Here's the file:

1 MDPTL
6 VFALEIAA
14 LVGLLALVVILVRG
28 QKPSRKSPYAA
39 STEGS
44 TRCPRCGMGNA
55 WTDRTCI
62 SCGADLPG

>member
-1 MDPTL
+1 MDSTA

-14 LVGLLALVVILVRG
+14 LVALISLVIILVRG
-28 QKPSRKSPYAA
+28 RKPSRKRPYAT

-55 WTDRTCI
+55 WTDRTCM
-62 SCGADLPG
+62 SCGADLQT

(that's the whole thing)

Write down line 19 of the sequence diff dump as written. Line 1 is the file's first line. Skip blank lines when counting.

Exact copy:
+62 SCGADLQT